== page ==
Mon Jan 12 2009
Photograph: Rimini Protokoll
Time Out Ratings :<strong>Rating: </strong>4/5
Just as most of us are unpacking that last stubborn suitcase from our holiday travels, Clove Galilee and Jenny Rogers send us back down the runway. Their freewheeling adaptation of Maria Irene Fornes’s Fefu and Her Friends (1977) takes place on an airplane—or at least a startlingly complete approximation of one. Welcoming us with moist towelettes, seven cheery stewardesses (these spike-heeled babes haven’t had their feminist ire raised yet) usher us into a bright and clever production that taxis toward excellence—even if it never completely takes off.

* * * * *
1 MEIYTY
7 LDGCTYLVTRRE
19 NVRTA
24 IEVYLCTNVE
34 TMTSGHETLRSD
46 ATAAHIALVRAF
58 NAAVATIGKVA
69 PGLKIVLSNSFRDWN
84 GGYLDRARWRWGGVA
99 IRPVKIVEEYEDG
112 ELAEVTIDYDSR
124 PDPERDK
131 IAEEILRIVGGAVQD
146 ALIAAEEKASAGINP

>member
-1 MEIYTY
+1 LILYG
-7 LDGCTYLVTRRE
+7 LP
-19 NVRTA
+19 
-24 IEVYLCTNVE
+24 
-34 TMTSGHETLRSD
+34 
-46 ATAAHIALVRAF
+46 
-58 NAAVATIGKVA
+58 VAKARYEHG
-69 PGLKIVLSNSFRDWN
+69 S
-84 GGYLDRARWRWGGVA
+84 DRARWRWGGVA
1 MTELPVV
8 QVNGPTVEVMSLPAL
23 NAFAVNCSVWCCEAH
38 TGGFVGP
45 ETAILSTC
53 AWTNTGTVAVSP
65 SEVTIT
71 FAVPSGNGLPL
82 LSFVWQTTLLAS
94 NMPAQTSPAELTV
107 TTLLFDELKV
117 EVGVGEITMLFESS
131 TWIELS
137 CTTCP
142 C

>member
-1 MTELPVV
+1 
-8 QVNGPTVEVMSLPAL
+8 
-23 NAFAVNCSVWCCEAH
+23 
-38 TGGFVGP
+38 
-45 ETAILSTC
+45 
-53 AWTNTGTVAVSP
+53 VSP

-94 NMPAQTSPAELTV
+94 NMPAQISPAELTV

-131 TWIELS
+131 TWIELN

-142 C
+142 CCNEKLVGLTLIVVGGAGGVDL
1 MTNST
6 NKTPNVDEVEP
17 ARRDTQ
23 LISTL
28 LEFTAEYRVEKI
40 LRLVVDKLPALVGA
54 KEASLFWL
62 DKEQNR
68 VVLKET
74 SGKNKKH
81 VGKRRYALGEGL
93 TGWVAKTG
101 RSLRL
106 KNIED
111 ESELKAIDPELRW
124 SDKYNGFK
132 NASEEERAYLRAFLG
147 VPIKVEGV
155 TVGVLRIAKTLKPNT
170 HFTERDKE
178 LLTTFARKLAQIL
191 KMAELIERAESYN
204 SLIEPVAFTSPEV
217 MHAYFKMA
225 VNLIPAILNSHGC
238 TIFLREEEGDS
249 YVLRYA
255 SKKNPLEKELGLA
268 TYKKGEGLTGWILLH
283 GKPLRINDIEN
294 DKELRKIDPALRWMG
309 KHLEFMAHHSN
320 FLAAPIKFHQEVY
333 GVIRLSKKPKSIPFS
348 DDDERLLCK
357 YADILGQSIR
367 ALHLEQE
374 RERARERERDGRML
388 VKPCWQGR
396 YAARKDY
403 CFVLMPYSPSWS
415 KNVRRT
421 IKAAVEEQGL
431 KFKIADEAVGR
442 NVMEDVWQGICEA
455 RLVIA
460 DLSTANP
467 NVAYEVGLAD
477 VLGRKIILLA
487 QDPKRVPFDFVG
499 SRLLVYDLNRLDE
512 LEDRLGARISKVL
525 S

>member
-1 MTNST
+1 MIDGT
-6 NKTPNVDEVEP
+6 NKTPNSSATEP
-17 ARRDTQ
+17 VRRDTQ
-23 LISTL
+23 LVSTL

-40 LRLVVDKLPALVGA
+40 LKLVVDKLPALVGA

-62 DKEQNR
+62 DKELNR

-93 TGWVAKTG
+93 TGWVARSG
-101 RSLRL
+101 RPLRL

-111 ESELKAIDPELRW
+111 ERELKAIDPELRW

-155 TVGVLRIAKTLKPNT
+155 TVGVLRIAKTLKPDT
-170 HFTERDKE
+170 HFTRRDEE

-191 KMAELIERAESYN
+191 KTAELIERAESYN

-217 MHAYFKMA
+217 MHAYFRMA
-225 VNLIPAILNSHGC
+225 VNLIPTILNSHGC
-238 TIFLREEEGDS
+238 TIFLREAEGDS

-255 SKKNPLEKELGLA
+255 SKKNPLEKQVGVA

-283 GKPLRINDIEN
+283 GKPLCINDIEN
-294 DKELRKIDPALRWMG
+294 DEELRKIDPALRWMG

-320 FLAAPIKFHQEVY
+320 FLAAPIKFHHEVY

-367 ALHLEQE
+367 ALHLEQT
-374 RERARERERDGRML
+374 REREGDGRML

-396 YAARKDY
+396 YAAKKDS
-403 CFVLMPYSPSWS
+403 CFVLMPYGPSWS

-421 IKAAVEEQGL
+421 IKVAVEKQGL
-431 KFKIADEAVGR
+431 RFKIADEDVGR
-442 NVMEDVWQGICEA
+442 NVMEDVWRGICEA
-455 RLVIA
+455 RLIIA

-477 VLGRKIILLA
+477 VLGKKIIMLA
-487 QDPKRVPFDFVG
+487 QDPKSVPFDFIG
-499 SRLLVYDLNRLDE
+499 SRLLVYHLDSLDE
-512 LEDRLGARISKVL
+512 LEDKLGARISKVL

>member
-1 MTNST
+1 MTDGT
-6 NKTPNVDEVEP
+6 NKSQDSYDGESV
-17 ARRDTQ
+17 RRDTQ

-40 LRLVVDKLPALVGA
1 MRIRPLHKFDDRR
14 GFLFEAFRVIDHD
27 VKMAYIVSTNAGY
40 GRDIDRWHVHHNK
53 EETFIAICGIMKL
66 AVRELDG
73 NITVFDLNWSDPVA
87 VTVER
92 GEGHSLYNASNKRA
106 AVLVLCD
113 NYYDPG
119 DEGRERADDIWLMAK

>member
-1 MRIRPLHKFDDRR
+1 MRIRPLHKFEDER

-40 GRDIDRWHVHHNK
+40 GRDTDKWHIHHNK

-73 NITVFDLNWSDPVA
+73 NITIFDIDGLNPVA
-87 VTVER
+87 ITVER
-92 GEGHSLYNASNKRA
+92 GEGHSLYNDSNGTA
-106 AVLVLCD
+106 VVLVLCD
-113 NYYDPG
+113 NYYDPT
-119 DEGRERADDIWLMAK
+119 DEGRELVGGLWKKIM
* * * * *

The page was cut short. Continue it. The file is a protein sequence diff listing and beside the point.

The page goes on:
Fornes’s original roamed through an upper-crust tea, eavesdropping on seemingly genteel women who asked one another, “Do you think about genitals all the time?” Fornes implied a viciousness among ladies that re-created (and sometimes trumped) the woman-hating ways of guys. Transporting the absurdist action to a jumbo liner from the early ’70s, Galilee and Rogers show us how surreptitiously awful our pre-Steinem days were—the women snatch conversations in cramped galleys or hiss them across passengers while offering pillows and warm nuts. It also offers countless possibilities for silliness, a boon for this delightful ensemble.
What the piece can’t manage is Fornes’s free-floating dread, despite a singing Jesus-cum-lifeguard figure who drifts about menacingly in coach. Looking for additional zing, Rogers and Galilee splice in material: We hear some angry Valerie Solanas, and the hilarious Kristen Rozanski mews off-color paeans to the phallic Boeing. But for a piece that means to recheck the heavier bits of feminism’s baggage, Wickets winds up being a disarmingly sweet flight of fancy.